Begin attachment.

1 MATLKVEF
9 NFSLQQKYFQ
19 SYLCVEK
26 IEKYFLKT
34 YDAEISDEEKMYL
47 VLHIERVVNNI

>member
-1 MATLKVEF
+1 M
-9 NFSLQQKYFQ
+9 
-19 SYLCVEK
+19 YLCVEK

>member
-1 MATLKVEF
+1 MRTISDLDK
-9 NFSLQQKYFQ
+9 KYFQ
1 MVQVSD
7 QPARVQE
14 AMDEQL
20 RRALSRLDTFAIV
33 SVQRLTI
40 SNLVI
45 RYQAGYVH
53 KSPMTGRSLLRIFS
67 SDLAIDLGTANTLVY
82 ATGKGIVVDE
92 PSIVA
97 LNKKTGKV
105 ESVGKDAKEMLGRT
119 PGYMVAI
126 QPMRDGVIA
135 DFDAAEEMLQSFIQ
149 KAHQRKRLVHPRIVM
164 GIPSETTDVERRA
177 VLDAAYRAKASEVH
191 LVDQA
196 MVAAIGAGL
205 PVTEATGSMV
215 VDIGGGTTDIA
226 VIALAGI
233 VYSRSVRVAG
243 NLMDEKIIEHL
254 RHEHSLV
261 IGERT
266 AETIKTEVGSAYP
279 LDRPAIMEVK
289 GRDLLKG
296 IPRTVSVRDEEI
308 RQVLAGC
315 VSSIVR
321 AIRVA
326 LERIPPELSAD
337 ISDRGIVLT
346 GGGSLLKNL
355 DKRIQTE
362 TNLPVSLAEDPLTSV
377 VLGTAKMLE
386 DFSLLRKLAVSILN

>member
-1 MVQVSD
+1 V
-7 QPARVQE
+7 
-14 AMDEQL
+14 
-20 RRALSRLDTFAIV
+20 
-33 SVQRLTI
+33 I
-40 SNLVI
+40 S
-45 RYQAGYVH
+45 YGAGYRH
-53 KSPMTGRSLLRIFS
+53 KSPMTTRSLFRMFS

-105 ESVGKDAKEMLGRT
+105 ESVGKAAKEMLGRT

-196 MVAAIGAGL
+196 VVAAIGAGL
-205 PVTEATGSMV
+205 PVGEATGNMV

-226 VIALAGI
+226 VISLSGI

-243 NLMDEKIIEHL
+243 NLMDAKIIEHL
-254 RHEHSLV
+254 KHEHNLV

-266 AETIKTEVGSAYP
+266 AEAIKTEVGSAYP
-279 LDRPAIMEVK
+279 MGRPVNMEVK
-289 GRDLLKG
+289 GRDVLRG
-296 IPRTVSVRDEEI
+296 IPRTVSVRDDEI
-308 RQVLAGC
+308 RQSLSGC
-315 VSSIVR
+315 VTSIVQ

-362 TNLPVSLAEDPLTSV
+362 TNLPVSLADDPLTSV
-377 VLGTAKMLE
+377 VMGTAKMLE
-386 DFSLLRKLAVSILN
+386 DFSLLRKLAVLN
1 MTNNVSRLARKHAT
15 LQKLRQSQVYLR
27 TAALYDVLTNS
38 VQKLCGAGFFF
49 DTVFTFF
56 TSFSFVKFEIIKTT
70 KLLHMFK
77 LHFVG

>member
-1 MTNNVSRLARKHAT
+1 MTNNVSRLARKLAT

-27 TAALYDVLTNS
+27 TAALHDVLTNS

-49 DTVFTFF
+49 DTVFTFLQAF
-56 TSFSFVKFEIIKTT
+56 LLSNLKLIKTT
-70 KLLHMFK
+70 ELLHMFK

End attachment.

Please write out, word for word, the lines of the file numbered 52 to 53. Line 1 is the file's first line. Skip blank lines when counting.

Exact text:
315 VSSIVR
321 AIRVA